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Metso Awarded 6.2 Million Damages

The Finnish company Metso sued a Chinese company for infringement, claiming 6.2 million damages in two cases.

In the two cases, it is clear that the defendant, a mining machinery manufacturing company in Shenyang, Liaoning, infringed Metso’s right, but plaintiff’s loss of profits and the profits made by the defendant from the infringement were difficult to determine. The collegiate panel of this case thus considered a variety of factors, especially the advertising activities on the defendant’s WeChat public account. Absent evidence to challenge the authenticity of the evidence collected from the public account, 3-million-yuan economic loss was awarded in both cases, plus reasonable expenses of 200,000 yuan, a total of 6.2 million yuan. The decisions fully supported Metso’s claims for compensation.

This afternoon (November 8th), Mr. Mikko Keto, the President of Mine Services of Metso, who was attending the first China International Import Expo in Shanghai, also appeared in the first instance of the Shanghai Pudong New Area People's Court. He said that the court's fair judgment reflected China's determination to maintain a legalized business environment , which further strengthened the company's confidence in investing and expanding its business in China.

Metso is a Finnish mining machinery manufacturer and owns registered trademarks of “美卓” “METSO” “西蒙斯” “Symons” “诺德伯格” “Nordberg” “巴马克” and “Barmac”. It also owns a branch in the Shanghai Free Trade Zone. In response to the false advertisement and trademark infringement of Shenyang Shantai Mining Machinery Equipment Manufacturing Co., Ltd. and Shenyang Shantai Grinding Equipment Manufacturing Co., Ltd. (hereinafter referred to as Shantai), in November 2017, the company filed two cases with the Shanghai Pudong Court, and the facts regarding false advertisement and trademark infringement are similar in the two cases.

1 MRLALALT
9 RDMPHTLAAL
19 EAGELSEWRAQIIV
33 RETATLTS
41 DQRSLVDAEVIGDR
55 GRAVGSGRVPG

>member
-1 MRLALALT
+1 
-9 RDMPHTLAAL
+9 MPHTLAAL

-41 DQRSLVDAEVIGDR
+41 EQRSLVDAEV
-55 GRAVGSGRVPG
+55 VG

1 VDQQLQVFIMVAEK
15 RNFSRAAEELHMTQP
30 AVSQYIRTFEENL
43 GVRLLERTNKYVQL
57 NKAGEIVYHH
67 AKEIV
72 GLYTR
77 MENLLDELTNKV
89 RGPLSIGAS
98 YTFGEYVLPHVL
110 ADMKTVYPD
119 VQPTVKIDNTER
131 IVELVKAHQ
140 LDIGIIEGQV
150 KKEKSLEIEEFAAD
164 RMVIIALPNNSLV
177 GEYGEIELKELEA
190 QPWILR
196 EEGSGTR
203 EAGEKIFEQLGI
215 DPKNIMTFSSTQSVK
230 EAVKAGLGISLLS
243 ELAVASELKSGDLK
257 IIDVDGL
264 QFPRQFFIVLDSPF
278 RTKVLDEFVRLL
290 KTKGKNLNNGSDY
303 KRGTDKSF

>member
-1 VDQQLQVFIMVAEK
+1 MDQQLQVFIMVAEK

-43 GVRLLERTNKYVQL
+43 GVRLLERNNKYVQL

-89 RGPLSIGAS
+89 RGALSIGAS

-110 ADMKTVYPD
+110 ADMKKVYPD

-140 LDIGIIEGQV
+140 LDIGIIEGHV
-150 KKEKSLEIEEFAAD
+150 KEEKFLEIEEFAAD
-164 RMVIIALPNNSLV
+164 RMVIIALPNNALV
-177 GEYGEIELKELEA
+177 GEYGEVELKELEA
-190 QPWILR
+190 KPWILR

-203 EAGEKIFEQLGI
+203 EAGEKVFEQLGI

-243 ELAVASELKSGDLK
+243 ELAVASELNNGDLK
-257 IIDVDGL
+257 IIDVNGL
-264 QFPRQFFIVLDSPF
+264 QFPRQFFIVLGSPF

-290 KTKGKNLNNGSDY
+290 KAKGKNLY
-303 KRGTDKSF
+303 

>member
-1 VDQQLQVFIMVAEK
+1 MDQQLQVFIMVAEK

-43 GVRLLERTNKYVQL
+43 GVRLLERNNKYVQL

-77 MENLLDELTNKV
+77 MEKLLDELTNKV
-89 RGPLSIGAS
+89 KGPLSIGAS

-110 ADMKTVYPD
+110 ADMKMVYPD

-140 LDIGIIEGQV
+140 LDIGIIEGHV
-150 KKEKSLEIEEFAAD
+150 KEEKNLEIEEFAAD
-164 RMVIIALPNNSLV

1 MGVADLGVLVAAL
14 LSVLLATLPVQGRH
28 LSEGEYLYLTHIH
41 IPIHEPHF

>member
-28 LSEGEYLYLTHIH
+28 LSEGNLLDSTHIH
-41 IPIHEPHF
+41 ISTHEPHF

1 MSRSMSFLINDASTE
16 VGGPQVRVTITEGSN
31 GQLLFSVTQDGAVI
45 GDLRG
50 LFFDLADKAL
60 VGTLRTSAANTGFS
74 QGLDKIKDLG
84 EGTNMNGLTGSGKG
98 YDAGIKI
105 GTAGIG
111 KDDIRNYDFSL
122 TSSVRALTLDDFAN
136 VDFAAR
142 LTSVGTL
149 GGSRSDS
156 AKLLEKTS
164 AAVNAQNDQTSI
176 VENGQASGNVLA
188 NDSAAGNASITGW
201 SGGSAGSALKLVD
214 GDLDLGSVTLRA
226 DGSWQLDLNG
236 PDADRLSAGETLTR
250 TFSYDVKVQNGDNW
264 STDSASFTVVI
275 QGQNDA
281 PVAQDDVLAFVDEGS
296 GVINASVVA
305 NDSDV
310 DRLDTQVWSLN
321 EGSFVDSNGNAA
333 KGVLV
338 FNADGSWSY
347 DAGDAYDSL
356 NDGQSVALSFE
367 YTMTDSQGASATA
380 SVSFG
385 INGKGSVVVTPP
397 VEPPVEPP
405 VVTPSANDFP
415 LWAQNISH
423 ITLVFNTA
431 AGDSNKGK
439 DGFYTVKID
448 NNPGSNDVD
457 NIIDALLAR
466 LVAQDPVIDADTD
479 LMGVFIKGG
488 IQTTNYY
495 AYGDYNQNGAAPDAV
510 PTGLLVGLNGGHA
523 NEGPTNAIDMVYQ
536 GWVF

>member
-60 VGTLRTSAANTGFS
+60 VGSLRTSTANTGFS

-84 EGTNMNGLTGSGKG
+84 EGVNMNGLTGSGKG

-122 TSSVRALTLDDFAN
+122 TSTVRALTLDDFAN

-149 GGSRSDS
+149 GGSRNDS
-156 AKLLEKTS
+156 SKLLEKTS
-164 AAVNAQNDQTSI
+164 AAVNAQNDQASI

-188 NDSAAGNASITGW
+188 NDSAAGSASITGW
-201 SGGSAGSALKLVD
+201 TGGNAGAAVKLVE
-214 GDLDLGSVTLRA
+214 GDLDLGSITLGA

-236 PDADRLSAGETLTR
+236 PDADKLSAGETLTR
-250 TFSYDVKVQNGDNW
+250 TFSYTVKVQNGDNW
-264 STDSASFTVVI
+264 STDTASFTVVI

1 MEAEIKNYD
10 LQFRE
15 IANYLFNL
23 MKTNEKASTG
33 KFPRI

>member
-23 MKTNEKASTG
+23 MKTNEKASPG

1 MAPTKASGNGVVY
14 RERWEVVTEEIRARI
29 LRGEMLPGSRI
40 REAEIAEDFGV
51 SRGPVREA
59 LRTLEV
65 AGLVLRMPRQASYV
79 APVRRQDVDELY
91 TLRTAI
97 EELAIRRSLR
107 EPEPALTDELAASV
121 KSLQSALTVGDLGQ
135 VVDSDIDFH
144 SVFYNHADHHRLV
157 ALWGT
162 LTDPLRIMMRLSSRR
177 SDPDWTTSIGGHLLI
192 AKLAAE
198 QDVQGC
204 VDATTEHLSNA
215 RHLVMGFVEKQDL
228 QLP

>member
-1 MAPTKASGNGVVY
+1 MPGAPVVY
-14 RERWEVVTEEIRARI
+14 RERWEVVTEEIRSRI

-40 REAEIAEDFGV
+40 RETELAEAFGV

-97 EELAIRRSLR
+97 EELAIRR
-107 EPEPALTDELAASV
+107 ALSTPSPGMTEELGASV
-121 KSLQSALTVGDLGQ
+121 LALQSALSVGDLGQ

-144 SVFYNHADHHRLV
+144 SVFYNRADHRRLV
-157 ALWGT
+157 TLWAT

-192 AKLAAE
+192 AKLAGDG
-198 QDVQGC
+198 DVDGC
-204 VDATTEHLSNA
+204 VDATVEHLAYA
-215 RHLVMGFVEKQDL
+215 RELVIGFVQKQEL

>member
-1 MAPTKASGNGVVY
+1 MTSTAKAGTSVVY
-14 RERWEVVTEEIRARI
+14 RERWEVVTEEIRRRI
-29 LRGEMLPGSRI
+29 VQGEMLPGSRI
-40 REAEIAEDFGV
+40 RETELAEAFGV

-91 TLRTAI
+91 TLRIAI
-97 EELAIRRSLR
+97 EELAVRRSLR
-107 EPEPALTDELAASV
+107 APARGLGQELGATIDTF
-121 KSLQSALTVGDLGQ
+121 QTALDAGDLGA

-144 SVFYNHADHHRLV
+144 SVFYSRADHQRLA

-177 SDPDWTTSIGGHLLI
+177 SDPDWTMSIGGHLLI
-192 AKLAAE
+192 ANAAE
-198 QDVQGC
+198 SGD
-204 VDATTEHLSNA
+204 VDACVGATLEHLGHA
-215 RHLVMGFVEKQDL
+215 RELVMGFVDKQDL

Metso claimed that it neither cooperated with Shantai nor had an authorization relationship with Shantai, but Shantai claimed on the WeChat public account that it had license from Metso for 20 years. Shantai further advertised that the license authorized it to use Metso’s drawings and to produce genuine Metso products with "Metso’s quality, Metso’s quality assurance, half the Metso’s price”, and consumers could get anything from Shantai that they could get from Metso. Metso claimed that Shantai referred to its crushers and spare parts as “美卓” or “Metso” products, and copied the Metso’s unique naming and numbering system, which constituted false advertising.

Metso also found that Shantai's official website and its WeChat public account used the trademarks “美卓”and "Metso" to describe its crushers and spare parts; that Shantai highlighted the trademarks on its employees’ Facebook web pages and its promotional pictures by adding watermarks containing the trademarks; that Shantai prominently used the marks on the name of its WeChat public account, its posters, and the product brochures distributed by its employees; and that these activities infringed on Metso’s trademark rights.